Mrs Rahman is undoubtedly a talented vocalist. Her voice has been developed and refined over the years, and now more enjoyable than ever to listen to. However, Mrs Rahman has an interesting approach to her music. She not only enjoys singing and listening to good performances, she has an appreciation for the therapeutic benefits of singing and engaging in meditative-like practice of singing.

Indian Raga & Emotional Experiences

There is a great deal of evidence demonstrating the therapeutic benefits of singing. Mrs Rahman is particularly interested in Indian Raga and the subjective experiences which accompany singing specific ragas.

The first time I sat with her as she sang Rag Bhairav more than two years ago during one of our lessons, I found myself feeling both tearful and peaceful simultaneously. There was a sadness in her voice and a real sense of her being exported elsewhere emotionally as she sang with only myself as her audience. Her voice communicated the richness of the raga as well as reflected a sombre and almost grief-like state.

When she asked me to visualise an image when considering this raga, I could only imagine a graveyard with a ghostly young woman in white behind a tombstone. Although this rag is considered by many to be majestically peaceful, to me, the image of the sombre graveyard remains as well as the sense of loss, mourning and melancholy. Perhaps it is as much as the listener as it is the artist who creates the subjective emotional experience of any given rag at a given moment.

Mrs Rahman’s Performances

Unfortunately, there are few recordings of Mrs Rahman’s performances. Although she has and continues to perform for large audiences internationally, she experiences her music as almost sacred and wishes to preserve the richness particularly of Nazrul songs. She performs with all her heart, putting in full effort, energy and emotion in each song. Her desire for perfection is common amongst true artists, who no matter how well respected or appreciated, continue to attempt perfection in their art.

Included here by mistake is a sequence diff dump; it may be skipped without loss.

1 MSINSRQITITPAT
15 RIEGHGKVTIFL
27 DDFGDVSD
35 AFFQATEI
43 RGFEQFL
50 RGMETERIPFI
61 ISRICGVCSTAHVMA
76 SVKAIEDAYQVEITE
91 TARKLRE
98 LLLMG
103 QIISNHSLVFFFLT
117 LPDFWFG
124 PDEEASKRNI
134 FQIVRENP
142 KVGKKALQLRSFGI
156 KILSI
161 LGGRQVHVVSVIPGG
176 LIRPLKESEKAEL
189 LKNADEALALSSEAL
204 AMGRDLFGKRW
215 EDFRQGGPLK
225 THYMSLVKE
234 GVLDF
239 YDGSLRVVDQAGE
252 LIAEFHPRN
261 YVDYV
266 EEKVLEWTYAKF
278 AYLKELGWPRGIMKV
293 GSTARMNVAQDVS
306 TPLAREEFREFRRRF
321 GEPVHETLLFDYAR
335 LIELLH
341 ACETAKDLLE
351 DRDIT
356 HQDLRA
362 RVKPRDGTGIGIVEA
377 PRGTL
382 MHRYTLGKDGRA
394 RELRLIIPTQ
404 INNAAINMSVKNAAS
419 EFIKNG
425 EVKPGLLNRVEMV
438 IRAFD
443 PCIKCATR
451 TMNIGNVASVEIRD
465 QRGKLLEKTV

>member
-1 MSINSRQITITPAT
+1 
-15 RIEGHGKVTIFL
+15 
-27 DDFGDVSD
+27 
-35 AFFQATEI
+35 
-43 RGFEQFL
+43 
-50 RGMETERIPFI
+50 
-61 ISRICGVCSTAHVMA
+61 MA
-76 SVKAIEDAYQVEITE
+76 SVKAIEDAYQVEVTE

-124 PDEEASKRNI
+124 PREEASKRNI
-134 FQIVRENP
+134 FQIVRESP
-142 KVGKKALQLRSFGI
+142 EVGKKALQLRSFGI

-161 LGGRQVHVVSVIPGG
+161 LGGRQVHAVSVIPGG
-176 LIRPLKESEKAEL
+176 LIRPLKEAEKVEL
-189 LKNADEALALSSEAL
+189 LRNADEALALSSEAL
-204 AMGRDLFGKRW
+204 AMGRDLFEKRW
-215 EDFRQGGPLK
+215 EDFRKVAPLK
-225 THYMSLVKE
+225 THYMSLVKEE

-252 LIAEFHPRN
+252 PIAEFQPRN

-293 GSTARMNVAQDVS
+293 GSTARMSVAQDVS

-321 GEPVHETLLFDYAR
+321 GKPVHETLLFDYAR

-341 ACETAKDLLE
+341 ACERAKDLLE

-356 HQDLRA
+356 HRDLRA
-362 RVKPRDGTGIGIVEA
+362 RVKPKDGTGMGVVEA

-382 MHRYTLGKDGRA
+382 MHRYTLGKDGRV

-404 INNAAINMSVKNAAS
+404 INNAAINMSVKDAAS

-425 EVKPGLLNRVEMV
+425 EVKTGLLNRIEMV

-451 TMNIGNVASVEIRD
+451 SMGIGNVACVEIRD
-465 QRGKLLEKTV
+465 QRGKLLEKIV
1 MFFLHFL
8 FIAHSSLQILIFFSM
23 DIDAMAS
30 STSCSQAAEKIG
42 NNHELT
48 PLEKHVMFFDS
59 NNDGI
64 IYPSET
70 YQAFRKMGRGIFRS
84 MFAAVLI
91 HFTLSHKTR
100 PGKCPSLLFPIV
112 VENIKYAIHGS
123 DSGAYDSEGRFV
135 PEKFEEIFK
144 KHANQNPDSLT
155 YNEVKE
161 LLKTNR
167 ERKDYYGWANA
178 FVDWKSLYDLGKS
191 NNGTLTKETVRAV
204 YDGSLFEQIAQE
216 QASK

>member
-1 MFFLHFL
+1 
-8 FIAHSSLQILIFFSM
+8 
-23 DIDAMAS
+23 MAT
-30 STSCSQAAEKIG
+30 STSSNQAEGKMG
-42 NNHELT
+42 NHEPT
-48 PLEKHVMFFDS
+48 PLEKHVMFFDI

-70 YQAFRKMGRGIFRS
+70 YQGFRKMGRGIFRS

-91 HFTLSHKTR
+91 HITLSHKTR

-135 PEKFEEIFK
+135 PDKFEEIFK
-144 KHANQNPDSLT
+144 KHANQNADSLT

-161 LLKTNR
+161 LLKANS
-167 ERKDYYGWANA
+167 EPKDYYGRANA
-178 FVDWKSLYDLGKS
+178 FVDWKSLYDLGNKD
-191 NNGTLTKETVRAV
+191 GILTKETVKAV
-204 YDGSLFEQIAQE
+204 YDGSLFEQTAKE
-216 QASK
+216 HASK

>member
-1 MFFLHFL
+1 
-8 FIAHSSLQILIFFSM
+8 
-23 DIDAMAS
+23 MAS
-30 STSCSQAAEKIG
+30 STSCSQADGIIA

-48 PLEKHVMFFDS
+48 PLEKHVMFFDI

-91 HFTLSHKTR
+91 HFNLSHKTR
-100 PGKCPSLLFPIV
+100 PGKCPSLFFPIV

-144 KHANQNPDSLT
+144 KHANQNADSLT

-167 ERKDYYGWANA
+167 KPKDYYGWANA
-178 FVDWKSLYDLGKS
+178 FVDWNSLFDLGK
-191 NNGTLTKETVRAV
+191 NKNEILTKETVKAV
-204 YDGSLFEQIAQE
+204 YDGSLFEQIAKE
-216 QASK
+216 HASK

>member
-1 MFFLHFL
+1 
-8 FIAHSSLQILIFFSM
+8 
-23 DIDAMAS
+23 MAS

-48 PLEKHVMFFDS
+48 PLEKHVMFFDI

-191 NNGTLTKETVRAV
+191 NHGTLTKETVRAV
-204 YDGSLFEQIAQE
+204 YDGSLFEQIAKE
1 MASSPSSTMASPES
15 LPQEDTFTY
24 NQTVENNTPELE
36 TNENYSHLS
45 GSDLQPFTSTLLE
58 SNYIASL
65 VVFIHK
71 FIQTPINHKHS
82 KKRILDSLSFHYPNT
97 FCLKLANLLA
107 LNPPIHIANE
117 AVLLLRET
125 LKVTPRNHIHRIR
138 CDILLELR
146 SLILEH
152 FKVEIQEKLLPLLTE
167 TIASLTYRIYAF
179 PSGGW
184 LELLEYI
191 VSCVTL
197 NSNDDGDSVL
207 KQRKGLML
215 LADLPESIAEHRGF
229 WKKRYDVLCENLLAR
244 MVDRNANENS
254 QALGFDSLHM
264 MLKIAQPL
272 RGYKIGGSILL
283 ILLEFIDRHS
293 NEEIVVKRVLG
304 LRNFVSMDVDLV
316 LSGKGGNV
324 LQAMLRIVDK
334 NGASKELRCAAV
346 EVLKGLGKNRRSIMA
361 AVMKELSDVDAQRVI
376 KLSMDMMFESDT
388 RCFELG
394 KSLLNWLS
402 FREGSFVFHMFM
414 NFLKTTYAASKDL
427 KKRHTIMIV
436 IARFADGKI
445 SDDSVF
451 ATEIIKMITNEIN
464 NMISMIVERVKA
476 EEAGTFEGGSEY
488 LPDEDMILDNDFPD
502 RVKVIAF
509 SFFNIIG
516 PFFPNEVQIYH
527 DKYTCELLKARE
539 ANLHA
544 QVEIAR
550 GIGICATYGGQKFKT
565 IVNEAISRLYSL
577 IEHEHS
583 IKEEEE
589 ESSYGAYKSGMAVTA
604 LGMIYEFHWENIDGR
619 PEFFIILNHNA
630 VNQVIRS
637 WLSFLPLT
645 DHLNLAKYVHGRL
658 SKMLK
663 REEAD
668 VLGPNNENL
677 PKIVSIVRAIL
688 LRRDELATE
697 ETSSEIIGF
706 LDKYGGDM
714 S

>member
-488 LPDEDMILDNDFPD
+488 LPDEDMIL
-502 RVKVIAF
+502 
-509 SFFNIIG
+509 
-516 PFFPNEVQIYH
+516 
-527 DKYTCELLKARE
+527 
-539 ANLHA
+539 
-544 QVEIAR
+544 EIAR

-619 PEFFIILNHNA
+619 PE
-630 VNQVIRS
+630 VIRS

My regret is that I am unable to share any recordings which really capture Mrs Rahman’s emotional connection with her music.  However, the following available videos give us examples of her voice in a theatrical production as well as singing a conventional Nazrul song. I hope you enjoy these videos and are encouraged to listen to one of her live performances in the future.

Lucy Rahman as Vocalist in Amina Khayyam’s Yerma
Lucy Rahman on Channel S performing a Nazrul Geeti

Krishnokoli: My Dark Flower

Krishnokoli Ami Tareh Boli

Bangladeshi music often centres around the theme of love and beauty, which is not surprising. What is interesting however is the frequency with which poets have made positive references to the darkness of their beloved’s eyes, hair or skin. One song for example (Dagor dagor chokeh keno kajol dileh?) is asking why the beloved has put black eye liner on her large eyes which are blacker than the eye liner itself! Similarly, another song (Megh Kalo Adhar Kalo) refers to the clouds and night being dark, but not nearly as dark as the bride’s black hair.